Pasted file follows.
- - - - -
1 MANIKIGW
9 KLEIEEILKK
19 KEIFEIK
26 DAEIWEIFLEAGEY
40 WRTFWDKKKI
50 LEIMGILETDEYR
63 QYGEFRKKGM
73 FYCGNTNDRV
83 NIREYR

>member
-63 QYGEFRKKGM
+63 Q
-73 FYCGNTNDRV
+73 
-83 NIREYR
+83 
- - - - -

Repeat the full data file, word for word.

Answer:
1 MANIKIGW
9 KLEIEEILKK
19 KEIFEIK
26 DAEIWEIFLEAGEY
40 WRTFWDKKKI
50 LEIMGILETDEYR
63 QYGEFRKKGM
73 FYCGNTNDRV
83 NIREYR

>member
-63 QYGEFRKKGM
+63 Q
-73 FYCGNTNDRV
+73 
-83 NIREYR
+83 